At the time of our December 2016 update, there was a near-universal belief that tax cuts would be high on the agenda of President Trump and a Republican Party that controls both houses of Congress. Half a year later, there is very little to report. Republicans prioritized health care legislation, which could include the repeal of the 3.8 percent tax on net investment income. Predictions about whether health care legislation will pass seem to change by the day.

The next Republican priority is tax reform. The initial goal was to have a bill ready for signing by August, but at this point it appears that the goal is for the president to have a proposal to present to Congress by September. The contents of any such tax plan, the timing of its passage and the effective date of any tax cuts if it does pass are anyone's guess.

With the estate tax exemption more than $5 million, federal estate tax returns are increasingly rare. In 2015, fewer than 12,000 federal estate tax returns were filed nationwide, with fewer than 5,000 showing a tax due.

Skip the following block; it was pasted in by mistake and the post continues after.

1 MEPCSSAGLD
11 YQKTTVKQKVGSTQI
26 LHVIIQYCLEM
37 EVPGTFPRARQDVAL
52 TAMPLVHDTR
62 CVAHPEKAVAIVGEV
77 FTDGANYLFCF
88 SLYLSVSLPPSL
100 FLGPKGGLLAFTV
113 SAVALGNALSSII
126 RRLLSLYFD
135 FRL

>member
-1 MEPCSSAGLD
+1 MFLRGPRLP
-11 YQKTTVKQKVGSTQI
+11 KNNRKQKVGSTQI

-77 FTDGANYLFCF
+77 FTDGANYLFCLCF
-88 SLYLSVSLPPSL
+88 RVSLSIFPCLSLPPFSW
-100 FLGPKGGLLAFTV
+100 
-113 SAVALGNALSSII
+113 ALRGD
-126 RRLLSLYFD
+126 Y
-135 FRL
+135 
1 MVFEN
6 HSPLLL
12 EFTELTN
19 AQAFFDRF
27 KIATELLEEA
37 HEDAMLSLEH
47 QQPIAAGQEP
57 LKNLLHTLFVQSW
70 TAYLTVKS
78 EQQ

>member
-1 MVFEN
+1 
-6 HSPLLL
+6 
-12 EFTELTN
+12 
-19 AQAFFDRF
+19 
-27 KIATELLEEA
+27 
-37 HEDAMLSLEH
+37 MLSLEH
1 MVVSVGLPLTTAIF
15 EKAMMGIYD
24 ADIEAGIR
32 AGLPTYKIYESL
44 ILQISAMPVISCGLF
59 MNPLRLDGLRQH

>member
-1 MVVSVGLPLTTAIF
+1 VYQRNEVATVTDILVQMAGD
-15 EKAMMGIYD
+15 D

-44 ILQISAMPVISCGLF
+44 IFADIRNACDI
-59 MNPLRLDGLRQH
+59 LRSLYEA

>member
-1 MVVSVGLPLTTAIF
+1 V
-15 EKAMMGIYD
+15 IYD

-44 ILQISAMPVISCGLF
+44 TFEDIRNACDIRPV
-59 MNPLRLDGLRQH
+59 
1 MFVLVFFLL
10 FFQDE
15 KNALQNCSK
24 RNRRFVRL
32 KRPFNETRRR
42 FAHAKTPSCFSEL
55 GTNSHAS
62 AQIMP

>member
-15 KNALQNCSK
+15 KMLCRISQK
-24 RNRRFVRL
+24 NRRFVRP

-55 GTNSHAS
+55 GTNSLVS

Members of Congress have proposed a number of bills repealing the estate tax, with many of those bills also repealing gift and generation-skipping transfer taxes. President Trump has said little on the subject beyond his campaign proposal, which was summarized in our December issue. It seems likely that any action on estate and gift taxes would come as part of a comprehensive tax plan.

Finally, proposed regulations under Internal Revenue Code Section 2704, which would have reduced or eliminated valuation discounts for family-owned entities (described in our special September 2016 Estate Planning Update) seem unlikely to move ahead under the current administration.

While it is tempting to wait for certainty, many of our clients have benefited from continuing to plan for the transfer of their assets to the next generation. As always, it is critical that estate plans be flexible and able to account for future changes in the law.